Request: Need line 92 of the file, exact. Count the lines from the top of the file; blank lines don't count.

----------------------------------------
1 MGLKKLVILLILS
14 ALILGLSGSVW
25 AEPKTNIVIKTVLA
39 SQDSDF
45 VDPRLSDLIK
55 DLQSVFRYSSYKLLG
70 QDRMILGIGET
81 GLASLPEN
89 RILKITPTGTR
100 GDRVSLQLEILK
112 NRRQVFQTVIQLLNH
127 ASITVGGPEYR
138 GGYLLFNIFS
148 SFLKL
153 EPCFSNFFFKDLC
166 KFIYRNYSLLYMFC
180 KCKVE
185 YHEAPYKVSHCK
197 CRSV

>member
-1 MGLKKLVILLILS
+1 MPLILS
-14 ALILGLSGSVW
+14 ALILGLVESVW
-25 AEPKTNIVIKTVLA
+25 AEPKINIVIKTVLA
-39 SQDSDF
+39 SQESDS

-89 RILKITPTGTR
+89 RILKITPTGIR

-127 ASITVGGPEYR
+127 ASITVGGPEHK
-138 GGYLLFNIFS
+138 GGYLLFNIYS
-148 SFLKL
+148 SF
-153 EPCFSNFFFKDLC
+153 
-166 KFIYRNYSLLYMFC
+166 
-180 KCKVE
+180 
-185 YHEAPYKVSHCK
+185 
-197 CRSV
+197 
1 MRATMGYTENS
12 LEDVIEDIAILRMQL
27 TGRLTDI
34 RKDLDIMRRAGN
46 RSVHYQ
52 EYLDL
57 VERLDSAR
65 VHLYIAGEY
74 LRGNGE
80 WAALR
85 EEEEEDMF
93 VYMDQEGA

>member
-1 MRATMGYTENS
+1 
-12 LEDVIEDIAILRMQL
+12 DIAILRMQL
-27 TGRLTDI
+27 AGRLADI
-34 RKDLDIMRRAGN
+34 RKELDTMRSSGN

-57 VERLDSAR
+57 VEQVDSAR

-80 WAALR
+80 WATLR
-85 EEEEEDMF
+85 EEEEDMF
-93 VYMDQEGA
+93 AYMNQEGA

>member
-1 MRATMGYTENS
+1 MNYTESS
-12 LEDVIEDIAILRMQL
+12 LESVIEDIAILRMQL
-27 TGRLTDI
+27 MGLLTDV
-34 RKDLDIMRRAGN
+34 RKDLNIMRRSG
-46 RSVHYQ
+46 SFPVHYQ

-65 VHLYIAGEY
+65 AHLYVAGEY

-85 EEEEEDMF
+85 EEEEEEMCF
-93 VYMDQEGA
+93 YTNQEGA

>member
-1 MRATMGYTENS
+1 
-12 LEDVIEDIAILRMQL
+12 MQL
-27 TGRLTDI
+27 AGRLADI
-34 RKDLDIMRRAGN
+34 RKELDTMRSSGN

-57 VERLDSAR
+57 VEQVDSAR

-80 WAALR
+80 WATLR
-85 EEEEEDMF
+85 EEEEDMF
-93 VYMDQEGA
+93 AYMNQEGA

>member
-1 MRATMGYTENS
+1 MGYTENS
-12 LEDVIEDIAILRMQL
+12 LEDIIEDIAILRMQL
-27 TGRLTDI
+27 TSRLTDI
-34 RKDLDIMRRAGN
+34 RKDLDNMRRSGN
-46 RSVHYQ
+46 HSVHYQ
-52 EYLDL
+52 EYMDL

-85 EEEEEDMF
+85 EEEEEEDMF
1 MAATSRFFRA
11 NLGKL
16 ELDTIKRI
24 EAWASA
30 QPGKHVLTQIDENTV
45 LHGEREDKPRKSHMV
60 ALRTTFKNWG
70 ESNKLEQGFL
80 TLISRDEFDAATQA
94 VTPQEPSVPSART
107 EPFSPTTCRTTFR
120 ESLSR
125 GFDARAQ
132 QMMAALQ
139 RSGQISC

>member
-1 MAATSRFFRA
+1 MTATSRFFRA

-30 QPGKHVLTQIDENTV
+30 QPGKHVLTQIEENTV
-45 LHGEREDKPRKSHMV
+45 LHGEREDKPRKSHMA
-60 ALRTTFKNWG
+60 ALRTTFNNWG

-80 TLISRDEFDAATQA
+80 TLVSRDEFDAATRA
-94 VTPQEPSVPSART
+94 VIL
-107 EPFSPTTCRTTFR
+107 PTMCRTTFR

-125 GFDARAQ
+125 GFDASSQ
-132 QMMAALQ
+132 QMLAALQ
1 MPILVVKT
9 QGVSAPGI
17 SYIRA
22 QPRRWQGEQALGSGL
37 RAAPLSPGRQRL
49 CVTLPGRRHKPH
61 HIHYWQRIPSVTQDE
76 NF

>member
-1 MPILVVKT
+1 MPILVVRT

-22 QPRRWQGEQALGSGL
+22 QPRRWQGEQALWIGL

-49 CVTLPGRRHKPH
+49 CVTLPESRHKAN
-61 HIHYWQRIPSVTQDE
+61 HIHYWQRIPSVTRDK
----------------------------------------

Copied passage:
+93 YTNQEGA